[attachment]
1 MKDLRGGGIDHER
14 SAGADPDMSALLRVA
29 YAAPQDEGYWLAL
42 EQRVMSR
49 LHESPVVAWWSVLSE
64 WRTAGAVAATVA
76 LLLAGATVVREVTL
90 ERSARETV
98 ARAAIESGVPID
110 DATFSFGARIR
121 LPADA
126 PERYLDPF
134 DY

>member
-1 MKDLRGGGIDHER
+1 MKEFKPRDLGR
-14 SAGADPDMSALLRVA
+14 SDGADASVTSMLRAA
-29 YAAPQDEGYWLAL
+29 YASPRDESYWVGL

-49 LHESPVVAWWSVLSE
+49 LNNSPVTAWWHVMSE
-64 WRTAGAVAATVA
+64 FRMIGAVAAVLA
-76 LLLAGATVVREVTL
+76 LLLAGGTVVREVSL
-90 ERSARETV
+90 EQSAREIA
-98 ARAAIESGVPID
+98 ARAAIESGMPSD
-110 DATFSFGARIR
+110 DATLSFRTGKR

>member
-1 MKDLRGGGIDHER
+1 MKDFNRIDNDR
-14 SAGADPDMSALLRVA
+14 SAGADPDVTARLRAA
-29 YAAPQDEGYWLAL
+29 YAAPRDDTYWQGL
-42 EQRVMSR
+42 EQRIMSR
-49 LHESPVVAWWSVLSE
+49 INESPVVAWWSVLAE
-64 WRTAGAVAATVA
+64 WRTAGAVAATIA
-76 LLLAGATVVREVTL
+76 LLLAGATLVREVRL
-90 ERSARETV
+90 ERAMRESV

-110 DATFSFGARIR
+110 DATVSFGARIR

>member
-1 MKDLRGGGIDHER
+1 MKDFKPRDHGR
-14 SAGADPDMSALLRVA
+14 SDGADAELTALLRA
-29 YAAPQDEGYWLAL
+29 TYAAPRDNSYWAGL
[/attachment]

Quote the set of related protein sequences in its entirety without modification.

1 MKDLRGGGIDHER
14 SAGADPDMSALLRVA
29 YAAPQDEGYWLAL
42 EQRVMSR
49 LHESPVVAWWSVLSE
64 WRTAGAVAATVA
76 LLLAGATVVREVTL
90 ERSARETV
98 ARAAIESGVPID
110 DATFSFGARIR
121 LPADA
126 PERYLDPF
134 DY

>member
-1 MKDLRGGGIDHER
+1 MKEFKPRDLGR
-14 SAGADPDMSALLRVA
+14 SDGADASVTSMLRAA
-29 YAAPQDEGYWLAL
+29 YASPRDESYWVGL

-49 LHESPVVAWWSVLSE
+49 LNNSPVTAWWHVMSE
-64 WRTAGAVAATVA
+64 FRMIGAVAAVLA
-76 LLLAGATVVREVTL
+76 LLLAGGTVVREVSL
-90 ERSARETV
+90 EQSAREIA
-98 ARAAIESGVPID
+98 ARAAIESGMPSD
-110 DATFSFGARIR
+110 DATLSFRTGKR

>member
-1 MKDLRGGGIDHER
+1 MKDFNRIDNDR
-14 SAGADPDMSALLRVA
+14 SAGADPDVTARLRAA
-29 YAAPQDEGYWLAL
+29 YAAPRDDTYWQGL
-42 EQRVMSR
+42 EQRIMSR
-49 LHESPVVAWWSVLSE
+49 INESPVVAWWSVLAE
-64 WRTAGAVAATVA
+64 WRTAGAVAATIA
-76 LLLAGATVVREVTL
+76 LLLAGATLVREVRL
-90 ERSARETV
+90 ERAMRESV

-110 DATFSFGARIR
+110 DATVSFGARIR

>member
-1 MKDLRGGGIDHER
+1 MKDFKPRDHGR
-14 SAGADPDMSALLRVA
+14 SDGADAELTALLRA
-29 YAAPQDEGYWLAL
+29 TYAAPRDNSYWAGL